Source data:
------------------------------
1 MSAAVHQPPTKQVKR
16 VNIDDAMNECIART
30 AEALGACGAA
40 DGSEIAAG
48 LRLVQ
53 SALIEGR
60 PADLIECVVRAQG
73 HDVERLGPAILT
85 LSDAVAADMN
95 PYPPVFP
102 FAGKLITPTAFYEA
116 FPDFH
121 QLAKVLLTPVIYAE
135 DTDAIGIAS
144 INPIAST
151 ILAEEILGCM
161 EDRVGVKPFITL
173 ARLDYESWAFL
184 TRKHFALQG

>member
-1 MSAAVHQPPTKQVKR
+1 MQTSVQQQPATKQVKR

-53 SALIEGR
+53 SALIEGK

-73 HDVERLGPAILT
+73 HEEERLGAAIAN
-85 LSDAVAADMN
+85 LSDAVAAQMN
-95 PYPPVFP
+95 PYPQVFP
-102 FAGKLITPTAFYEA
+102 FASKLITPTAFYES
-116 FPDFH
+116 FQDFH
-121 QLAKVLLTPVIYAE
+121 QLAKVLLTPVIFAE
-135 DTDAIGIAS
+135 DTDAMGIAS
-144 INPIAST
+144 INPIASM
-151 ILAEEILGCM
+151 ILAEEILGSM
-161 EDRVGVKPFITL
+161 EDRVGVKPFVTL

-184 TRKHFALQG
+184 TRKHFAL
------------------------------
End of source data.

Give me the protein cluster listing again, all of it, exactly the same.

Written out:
1 MSAAVHQPPTKQVKR
16 VNIDDAMNECIART
30 AEALGACGAA
40 DGSEIAAG
48 LRLVQ
53 SALIEGR
60 PADLIECVVRAQG
73 HDVERLGPAILT
85 LSDAVAADMN
95 PYPPVFP
102 FAGKLITPTAFYEA
116 FPDFH
121 QLAKVLLTPVIYAE
135 DTDAIGIAS
144 INPIAST
151 ILAEEILGCM
161 EDRVGVKPFITL
173 ARLDYESWAFL
184 TRKHFALQG

>member
-1 MSAAVHQPPTKQVKR
+1 MQTSVQQQPATKQVKR

-53 SALIEGR
+53 SALIEGK

-73 HDVERLGPAILT
+73 HEEERLGAAIAN
-85 LSDAVAADMN
+85 LSDAVAAQMN
-95 PYPPVFP
+95 PYPQVFP
-102 FAGKLITPTAFYEA
+102 FASKLITPTAFYES
-116 FPDFH
+116 FQDFH
-121 QLAKVLLTPVIYAE
+121 QLAKVLLTPVIFAE
-135 DTDAIGIAS
+135 DTDAMGIAS
-144 INPIAST
+144 INPIASM
-151 ILAEEILGCM
+151 ILAEEILGSM
-161 EDRVGVKPFITL
+161 EDRVGVKPFVTL

-184 TRKHFALQG
+184 TRKHFAL